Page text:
authority at Constantinople and the tradition of Old Rome before Constantine I.
For example, coins continued to carry inscriptions in Latin centuries after the
people of Constantinople could no longer speak or read the language. Consider
the observe legends found on coins in the various Imperial reigns. As a
benchmark, look at the coinage of the last Emperor to reign many years in Italy,
Valentinian III [425-455]. A typical observe legend on one of Valentinian III's
coins reads like this:
spite of these minor changes, Justinian's observe legend preserved continuity
with the Roman past. The Latin remained in use. The Emperor remained "Dominus
Noster" and "Augustus." One century after Justinian I, these titles still
remained in use. The standard obverse legend of Constans II [641-668] was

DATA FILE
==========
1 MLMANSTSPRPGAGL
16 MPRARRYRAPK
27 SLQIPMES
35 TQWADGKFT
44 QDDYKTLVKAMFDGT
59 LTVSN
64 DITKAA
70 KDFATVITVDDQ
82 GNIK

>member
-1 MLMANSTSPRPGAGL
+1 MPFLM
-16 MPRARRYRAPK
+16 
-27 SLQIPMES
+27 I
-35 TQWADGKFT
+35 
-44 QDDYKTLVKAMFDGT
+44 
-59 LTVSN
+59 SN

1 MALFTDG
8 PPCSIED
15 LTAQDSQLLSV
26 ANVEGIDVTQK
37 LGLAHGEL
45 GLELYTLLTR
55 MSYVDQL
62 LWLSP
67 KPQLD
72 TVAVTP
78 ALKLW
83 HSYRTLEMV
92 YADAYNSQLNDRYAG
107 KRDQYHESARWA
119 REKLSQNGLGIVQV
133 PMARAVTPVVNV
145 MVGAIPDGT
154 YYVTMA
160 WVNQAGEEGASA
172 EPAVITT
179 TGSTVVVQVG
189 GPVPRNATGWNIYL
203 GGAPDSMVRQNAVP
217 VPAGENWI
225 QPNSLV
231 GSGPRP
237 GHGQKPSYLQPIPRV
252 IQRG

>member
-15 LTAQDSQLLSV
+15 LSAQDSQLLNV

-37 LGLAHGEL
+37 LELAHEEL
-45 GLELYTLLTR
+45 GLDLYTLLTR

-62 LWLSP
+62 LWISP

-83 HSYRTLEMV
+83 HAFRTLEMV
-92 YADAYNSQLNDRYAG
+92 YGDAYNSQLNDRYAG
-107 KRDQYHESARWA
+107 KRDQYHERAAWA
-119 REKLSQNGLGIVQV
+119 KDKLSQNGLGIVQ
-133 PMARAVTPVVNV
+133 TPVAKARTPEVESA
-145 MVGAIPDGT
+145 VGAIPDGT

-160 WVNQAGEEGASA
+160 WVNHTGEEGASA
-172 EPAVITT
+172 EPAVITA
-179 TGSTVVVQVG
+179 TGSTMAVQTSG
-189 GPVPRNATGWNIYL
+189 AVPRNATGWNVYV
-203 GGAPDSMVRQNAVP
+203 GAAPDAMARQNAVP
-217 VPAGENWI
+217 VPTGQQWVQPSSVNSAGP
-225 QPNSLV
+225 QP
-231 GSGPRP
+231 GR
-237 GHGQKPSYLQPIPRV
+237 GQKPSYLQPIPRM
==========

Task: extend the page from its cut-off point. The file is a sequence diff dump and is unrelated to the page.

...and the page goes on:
The transition to a more Greek style of titulature after 700 might be associated with a change in dynasty. The family of Heraclius [reigned 610-641] hailed from Latin speaking North Africa. Heraclius' descendants, including Constans II, were probably slow to abandon Latin titles partly in tribute to their own family heritage. The Latinity of the Heraclian family did not confine itself to forms and titles. Constans II actually considered moving the Imperial capital from Constantinople to Syracuse in Sicily. Although Syracuse itself was as Greek a city as Constantinople, famous since antiquity, the movement of the capital westward out of Constantinople to Syracuse would have pulled the focus of the Empire in a new direction, a direction less fundamentally Greek. Constans II suffered an untimely death, which prevented the fruition of his plans. He was murdered at Syracuse, likely by enemies of his planned transfer of the capital. Notwithstanding the fate of Constans II, the Heraclian family remained in power at Constantinople two generations longer. The end of the Heraclian era in 711 signaled a further shift in the orientation of the Empire towards the Greek world. The next ruling family, the Isaurian Dynasty [717-802] was Greek speaking from the start. In the course of the eighth century, "Dominus Noster" disappeared from Imperial coins. The words "Perpetvus Augustus" also began to fade in the same era, replaced by the Greek "Basileus."